After decades of fighting to improve our health care system, many working people are uncertain about what the new law will actually mean for their families.
Below is a list of highlights from the new health care laws. For a more detailed schedule of when these changes will take effect, click here to visit our website.
Insurance Company AccountabilityReform limits wasteful spending on executive salaries, eliminates annual and lifetime limits on benefits and ends denials for preexisting conditions and discriminatory premiums for women.
It also requires government review of excessive rate increases.Lower CostsThe new law reduces union plan costs with reimbursements for early retirees.
New health insurance exchanges—where members of Congress must get their health coverage— will lower costs by increasing competition.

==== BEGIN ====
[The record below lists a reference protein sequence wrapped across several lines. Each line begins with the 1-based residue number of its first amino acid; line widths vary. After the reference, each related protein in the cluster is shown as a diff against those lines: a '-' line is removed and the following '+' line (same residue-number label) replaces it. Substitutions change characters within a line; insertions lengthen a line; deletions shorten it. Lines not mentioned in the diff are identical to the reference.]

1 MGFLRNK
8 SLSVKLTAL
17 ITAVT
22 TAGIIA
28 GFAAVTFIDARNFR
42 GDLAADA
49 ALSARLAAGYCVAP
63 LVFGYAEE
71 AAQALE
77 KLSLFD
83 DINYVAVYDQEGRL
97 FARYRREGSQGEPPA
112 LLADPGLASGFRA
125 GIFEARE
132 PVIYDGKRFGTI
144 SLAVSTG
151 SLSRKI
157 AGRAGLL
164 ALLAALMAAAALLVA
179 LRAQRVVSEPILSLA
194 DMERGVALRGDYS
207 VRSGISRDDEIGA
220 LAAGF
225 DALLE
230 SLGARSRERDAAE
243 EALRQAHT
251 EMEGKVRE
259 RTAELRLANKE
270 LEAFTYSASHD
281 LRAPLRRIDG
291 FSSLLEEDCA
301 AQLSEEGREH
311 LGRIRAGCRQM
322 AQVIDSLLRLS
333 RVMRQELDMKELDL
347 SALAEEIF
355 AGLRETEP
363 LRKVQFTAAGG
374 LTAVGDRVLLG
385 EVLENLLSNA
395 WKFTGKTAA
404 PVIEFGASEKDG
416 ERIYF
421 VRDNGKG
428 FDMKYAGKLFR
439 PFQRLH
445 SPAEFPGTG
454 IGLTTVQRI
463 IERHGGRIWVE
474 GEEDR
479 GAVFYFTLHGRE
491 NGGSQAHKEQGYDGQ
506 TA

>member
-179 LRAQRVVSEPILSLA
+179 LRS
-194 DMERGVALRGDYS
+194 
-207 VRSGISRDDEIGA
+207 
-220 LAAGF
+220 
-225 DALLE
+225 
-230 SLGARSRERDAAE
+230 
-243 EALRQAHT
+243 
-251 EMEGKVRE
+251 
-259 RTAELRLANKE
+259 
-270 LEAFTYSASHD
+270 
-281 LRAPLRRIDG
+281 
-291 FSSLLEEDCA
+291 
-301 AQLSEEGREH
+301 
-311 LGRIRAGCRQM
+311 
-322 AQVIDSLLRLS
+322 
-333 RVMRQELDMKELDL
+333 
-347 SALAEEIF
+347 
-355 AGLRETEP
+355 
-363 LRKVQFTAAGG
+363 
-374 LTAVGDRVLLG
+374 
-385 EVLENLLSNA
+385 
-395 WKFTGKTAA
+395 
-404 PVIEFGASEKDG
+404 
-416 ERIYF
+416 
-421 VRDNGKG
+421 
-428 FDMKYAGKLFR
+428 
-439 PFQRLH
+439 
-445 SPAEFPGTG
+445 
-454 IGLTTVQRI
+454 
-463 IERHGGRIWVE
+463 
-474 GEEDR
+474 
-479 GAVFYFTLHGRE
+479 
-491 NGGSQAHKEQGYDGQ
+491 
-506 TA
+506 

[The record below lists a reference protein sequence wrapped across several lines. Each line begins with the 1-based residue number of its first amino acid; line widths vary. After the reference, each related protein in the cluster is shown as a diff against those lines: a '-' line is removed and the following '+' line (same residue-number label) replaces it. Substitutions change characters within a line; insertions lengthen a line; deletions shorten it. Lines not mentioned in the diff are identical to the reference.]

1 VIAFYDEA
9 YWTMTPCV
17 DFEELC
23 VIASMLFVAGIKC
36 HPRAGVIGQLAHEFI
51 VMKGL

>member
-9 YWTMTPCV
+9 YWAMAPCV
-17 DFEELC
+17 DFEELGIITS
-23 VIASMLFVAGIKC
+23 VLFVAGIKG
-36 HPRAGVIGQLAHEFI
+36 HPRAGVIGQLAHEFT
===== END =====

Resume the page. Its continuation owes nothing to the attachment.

The exchanges and new tax credits and cost sharing assistance to low- and middle-income Americans—the largest tax cut for health care in history—will make insurance affordable for people who don’t get health care through their employers.
The bill also gives seniors additional help paying for prescription drugs, closes the Medicare “donut hole” and requires free preventive care through Medicare.More Children Will Have InsuranceStarting this year, children can’t be denied coverage because of pre-existing conditions and they can stay on their parent’s policy until they are 26 years old.Employer AccountabilityThe new law requires large employers to pay a penalty for workers who need subsidies in the exchanges to buy their own insurance.Deficit ReductionThe independent Congressional Budget Office estimates that health care reform will reduce the budget deficit by $138 million over 10 years and another $1.2 trillion over the next decade.
Union members will continue to have the employer sponsored health coverage they have won at the bargaining table.
It is also worth noting that eighty-five percent of the proposed excise tax on benefits is gone, thanks to the work of activists in the labor movement.
For more information, visit www.aflcio.org/healthcare.